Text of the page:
I mean, I didn't have a specific person in mind. It was more just a commentary on the fact that it seems to me that these condemnations are always made by these people that are not going to be ever in the [vulnerable] positions [they're talking about]. It's interesting for me, because I've always been outside of that, because I wasn't raised with religion.

When did you become self-conscious about the difference between your background and others' backgrounds?

In high school and growing up, I wasn't so concerned about feminism, and I think it's because I didn't really have to be. Moving down here and befriending people that had strong religious backgrounds, it was actually my first understanding of how real religion was in so many people's lives. Because I was starting a more professional career and starting to gig and things like that, it was also my first realization that I was treated differently, trying to be a professional musician and always feeling like "the girl."

Sometimes it takes leaving your native context to develop that self-awareness.

I'm really glad that I went somewhere that was challenging to me in terms of a bit of culture shock and a bit of understanding that the whole world didn't think the same way that I did. I think that's really important and super healthy, to understand that people that have these opinions aren't idiots. They're not crazy. They just have been raised a different way. I think I had to work through a lot of that too, from being a super self-righteous kid that thought I knew everything.

I read that when you were younger, you were overwhelmed by the global scale of social and political issues, and music became a way for you to engage. How did that happen?

My dad is a radical economist and he's obsessed with politics and economics and everything that's going on in the world at large. That was daily conversation over dinner every night: terrible things that had happened in the world, everything that's wrong with the political structure. Having your parents tell you that the world is ending when you're, like, 7 or 8, it's, like, really scary.

When I left home, I was so focused on music. I didn't want to be thinking about politics at all. I think I just needed a break from it and I needed to figure out what I thought outside of what I was told over and over. I think that's part of why I dove into music so intensely. It felt so concretely meaningful, whereas these other things felt so huge and like I couldn't do anything about them. I guess I've been here eight or nine years now, and it's only now, and partially because of the Trump presidency, that I feel strongly about getting back into the political realm, being active in that.

What exactly is Folk Fights Back?

It's this fledgling organization that I started with two friends — one in New York, Lily Henley, and one here in Nashville, Kaitlyn Raitz. We started it right after Trump was elected. It's a series of benefit shows bringing together the folk music community and focusing on one issue. The first one was in January, and had an environmental focus. It just happened in Nashville and New York. In March, we did Folk Fights Back for Immigrants and Refugees, and that was in New York; Boston; Chicago; Nashville; Stockholm, Sweden and Toronto, Canada. They all happened around the same day, so it's like a day of solidarity. That was amazing. We raised over $12,000 for local refugee and immigrant groups. The concept behind it is that the show itself should be an awareness event, so I was getting in touch with all these bands that are outside my little bubble that have immigrants in them or people of different backgrounds, trying to get people in the same room that haven't met each other.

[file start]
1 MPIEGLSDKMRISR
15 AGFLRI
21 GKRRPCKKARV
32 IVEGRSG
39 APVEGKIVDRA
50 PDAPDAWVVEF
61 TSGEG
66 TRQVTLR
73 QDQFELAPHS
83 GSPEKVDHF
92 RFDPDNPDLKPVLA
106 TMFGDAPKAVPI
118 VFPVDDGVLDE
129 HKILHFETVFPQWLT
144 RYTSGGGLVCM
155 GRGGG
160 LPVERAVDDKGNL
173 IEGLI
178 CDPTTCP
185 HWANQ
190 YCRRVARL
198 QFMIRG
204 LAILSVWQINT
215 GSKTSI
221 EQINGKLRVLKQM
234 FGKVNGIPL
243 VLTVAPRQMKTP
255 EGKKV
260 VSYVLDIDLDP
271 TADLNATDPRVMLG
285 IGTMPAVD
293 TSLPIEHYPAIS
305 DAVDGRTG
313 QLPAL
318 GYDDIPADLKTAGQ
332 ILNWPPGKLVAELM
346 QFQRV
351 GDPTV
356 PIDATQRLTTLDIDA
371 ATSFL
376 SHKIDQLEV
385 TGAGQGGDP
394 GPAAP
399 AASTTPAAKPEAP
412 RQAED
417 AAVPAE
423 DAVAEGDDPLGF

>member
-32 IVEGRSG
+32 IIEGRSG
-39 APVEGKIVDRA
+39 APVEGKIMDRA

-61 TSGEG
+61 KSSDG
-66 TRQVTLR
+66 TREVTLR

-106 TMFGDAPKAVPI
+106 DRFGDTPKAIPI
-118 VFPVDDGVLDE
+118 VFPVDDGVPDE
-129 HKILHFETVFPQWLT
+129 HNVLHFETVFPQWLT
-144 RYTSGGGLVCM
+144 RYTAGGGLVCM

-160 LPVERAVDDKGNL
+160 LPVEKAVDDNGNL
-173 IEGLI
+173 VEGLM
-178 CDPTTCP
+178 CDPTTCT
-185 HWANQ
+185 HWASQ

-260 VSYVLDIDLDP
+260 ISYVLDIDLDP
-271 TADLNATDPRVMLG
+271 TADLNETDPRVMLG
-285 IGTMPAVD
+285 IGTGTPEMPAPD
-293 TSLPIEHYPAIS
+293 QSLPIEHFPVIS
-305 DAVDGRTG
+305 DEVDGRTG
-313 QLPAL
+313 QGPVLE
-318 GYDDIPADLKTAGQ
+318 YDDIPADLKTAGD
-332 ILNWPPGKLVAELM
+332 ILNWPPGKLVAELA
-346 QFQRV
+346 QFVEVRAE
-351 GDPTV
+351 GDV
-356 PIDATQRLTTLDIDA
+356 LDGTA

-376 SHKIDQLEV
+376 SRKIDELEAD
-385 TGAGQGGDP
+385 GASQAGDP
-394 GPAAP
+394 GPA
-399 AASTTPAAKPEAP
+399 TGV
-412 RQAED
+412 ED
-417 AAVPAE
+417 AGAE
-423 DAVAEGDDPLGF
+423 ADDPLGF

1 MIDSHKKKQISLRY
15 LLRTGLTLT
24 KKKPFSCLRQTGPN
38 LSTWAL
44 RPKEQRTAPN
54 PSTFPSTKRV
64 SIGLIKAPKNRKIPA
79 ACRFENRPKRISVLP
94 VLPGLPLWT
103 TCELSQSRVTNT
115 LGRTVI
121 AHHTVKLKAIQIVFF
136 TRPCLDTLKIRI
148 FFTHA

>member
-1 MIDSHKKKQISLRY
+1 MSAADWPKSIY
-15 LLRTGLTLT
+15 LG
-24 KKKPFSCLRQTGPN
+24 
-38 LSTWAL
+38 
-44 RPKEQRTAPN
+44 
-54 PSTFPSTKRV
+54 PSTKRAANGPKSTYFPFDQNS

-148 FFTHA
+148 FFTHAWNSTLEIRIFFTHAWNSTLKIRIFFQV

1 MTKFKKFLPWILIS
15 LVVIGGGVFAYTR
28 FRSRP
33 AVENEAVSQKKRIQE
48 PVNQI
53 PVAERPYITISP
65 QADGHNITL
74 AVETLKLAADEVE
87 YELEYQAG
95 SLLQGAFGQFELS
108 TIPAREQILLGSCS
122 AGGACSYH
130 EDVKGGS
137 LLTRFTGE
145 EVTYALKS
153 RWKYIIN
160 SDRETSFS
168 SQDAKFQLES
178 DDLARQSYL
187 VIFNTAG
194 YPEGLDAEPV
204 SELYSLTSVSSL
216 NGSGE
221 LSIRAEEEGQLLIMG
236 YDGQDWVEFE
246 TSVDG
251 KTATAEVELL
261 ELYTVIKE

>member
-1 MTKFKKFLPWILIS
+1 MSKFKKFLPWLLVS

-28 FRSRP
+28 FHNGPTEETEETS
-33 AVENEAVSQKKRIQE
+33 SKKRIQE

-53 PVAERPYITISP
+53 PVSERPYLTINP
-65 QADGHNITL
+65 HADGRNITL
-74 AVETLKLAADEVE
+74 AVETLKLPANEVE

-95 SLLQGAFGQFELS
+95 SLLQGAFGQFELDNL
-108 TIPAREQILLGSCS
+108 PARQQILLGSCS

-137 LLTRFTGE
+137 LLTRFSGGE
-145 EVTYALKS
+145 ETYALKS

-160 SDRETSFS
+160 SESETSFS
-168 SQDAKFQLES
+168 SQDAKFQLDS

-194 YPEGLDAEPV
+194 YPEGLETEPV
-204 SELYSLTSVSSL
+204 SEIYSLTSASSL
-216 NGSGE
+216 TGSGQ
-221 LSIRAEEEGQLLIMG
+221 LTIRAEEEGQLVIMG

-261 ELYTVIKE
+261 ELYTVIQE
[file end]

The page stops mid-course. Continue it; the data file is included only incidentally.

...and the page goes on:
A lot of the musicians you've enlisted are your 20- or 30-something peers. How have you seen your generation of old-time, string-band, folk and bluegrass musicians embracing activism lately?

You come into the Trump presidency and you realize, "What a privilege it's been to have the apathy of, 'OK, well, it's all going to be basically fine, so I'm just gonna focus on my own s***.' " I do think that my peers at large, myself included, have had a real awakening. I think everyone has a responsibility and a role. For musicians who are touring and talking to people on stage every night and having a voice through their music, I think many are feeling much more inclined to speak out politically. I think it's great if you push the envelope a little bit and make people a little uncomfortable with music. Everybody has their different ways of going about it.

Do you see links between the work you all are doing and the activism of earlier generations of folkies?

Yeah. I guess it's more akin to the '60s, the Bob Dylan and Woody Guthrie era, where folk musicians had that more specific role.

In Nashville, it's interesting because you have folk [music] that's traditionally very liberal and you have country and bluegrass that's traditionally very conservative, and it's sort of a music of nostalgia and celebrating the past. When you are in the South, playing traditional music is more about celebrating the way things were. It's an interesting one, being sort of in the middle of those traditions, because I play bluegrass and I love country music and I play old-time and folk music. I think down here it's especially cool, because you're seeing a lot of those bands that traditionally would've been nostalgic kind of flip and go, "Yay, the past!" but also, "Yay, doing things a little bit better now!" — a lot of Southern liberal bands and musicians coming out of these traditionally conservative genres. And I think the folk scene that has always been politically left and liberal continues to do that, but it's more interesting when you can see a change and a new reach.


Shame comes out June 2 on Free Dirt Records (physical, digital).